While most staph bacteria are susceptible to antimicrobial agents, some have developed resistance. This scanning electron micrograph shows a strain of Staphylococcus aureus bacteria under high magnification. Photo by CDC Public Health Image Library/Janice Haney Carr

As bacteria grow increasingly resistant to antibiotics, scientists have warned that the federal government must take steps to keep people safe. On June 6, Rep. Jim Matheson, D-Utah, introduced a bill to encourage antibiotic research.

The Strategies to Address Antimicrobial Resistance Act, H.R. 2285, would provide Congress with ways to limit and prevent antimicrobial resistance. The bill includes provisions for data collection aimed at combating antimicrobial resistance. It would also encourage clinical trials to develop microbial therapies, vaccines and diagnostics..

Matheson said antimicrobial resistance is a public health crisis that can allow superbugs to flourish. He said overuse of antibiotics is one cause of antimicrobial resistance.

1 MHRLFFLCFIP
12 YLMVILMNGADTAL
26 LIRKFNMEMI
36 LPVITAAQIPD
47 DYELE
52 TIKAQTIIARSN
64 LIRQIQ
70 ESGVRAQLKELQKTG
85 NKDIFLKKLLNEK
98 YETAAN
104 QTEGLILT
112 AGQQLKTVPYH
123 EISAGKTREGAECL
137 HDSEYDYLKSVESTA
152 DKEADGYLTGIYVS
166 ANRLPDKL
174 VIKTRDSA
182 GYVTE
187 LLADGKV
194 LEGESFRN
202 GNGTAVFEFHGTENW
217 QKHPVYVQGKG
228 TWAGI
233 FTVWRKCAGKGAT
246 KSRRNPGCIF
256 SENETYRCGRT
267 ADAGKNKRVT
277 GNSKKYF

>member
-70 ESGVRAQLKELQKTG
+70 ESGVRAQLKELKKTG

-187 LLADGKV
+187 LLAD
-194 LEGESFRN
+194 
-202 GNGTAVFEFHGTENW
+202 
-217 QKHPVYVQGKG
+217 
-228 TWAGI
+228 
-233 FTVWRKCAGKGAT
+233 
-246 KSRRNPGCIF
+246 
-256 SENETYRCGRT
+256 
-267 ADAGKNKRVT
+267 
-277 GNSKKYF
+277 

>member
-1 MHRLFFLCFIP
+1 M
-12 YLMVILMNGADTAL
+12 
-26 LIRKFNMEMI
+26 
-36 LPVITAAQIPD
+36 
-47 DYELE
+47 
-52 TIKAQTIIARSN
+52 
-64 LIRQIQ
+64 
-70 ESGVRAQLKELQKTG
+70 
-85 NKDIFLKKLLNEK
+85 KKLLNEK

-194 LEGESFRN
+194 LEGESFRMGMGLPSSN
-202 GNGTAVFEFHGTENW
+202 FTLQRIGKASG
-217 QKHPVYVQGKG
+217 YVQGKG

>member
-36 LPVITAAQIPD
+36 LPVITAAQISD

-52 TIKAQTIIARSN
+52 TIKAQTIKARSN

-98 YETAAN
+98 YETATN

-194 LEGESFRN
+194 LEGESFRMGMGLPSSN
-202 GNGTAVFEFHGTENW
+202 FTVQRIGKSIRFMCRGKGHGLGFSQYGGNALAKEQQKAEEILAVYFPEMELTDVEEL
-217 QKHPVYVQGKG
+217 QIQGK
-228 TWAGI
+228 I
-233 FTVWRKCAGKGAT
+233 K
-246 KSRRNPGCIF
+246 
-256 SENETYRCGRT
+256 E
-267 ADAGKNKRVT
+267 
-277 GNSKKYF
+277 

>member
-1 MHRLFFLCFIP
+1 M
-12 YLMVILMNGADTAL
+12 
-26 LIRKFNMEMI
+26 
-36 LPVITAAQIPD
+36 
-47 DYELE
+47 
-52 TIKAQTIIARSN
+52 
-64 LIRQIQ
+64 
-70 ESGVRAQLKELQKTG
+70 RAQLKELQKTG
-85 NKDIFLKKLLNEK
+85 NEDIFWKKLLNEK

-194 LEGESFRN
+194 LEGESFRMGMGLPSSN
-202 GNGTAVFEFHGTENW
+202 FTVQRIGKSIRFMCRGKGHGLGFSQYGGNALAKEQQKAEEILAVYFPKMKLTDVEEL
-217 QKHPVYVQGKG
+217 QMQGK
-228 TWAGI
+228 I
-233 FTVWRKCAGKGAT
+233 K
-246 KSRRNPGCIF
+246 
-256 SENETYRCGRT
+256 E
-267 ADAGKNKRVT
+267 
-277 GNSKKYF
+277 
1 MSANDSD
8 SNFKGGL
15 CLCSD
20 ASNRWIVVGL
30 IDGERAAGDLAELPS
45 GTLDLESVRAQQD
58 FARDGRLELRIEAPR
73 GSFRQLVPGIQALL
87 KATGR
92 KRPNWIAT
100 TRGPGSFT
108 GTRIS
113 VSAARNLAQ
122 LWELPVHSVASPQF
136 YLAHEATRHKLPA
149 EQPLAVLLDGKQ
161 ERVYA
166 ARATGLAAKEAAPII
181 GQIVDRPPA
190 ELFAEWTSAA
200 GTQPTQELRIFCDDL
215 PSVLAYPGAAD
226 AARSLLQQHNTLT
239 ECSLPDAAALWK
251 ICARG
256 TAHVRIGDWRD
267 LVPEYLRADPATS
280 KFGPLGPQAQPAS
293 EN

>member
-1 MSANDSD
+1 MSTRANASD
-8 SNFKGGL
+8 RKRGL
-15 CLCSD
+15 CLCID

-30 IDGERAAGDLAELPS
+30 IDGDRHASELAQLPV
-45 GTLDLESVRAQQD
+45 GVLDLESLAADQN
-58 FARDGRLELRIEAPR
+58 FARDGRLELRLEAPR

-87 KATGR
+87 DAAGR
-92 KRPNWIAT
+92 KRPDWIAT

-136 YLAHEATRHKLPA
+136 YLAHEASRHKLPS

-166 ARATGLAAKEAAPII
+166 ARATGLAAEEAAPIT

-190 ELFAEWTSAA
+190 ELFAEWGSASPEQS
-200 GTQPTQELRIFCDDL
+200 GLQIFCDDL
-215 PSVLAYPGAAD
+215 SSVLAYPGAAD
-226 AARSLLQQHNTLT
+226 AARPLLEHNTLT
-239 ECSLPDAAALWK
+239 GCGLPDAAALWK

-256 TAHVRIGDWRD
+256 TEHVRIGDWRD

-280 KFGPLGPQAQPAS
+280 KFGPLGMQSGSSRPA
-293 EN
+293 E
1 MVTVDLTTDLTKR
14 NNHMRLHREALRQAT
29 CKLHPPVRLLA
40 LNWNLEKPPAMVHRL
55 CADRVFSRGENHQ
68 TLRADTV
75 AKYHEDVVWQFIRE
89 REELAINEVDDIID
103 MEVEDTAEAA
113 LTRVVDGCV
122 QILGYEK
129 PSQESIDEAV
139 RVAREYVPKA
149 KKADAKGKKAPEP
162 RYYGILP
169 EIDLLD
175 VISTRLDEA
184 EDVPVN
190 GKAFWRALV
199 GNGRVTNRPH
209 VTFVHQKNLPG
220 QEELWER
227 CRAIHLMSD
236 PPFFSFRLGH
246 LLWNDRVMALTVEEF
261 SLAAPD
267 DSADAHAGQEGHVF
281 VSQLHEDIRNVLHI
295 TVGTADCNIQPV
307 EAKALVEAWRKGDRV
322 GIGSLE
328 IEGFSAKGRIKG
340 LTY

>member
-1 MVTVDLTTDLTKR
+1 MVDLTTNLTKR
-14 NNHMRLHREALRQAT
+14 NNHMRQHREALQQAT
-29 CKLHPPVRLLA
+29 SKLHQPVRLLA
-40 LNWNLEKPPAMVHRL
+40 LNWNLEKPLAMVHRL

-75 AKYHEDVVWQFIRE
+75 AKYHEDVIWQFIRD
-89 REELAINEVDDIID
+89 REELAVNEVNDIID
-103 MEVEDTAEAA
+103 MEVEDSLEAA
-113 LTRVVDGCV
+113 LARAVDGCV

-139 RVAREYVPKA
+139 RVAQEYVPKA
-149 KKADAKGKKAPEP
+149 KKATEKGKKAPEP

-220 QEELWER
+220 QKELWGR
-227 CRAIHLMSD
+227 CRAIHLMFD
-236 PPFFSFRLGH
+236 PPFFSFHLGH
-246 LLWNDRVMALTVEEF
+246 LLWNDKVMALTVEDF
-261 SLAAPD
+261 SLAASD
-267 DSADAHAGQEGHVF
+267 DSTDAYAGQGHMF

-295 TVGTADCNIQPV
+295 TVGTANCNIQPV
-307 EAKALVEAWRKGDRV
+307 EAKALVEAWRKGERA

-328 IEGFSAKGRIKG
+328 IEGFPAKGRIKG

“My bill…will improve antibiotic development and ultimately help people who need and rely on antibiotics,” Matheson said.

The bill would require the U.S. Department of Health and Human Services to establish an antimicrobial office, which will develop a task force to oversee efforts to combat antimicrobial resistance.

Congress has acknowledged the need for new antibacterials in the drug development pipeline, most recently in the Food and Drug Administration Safety and Innovation Act, which was passed in 2012. Matheson’s bill would complement that law.

IDSA applauded Matheson for reintroducing the bill. He had previously introduced it in 2007 and 2009 but House leadership did not bring it to a vote..

“The STAAR Act includes many of the steps needed to ensure that our federal response to this public health crisis is coordinated and robust, said IDSA President David Relman, MD. “We look forward to working with Rep. Matheson and other leaders in Congress and the administration to enact this important legislation.”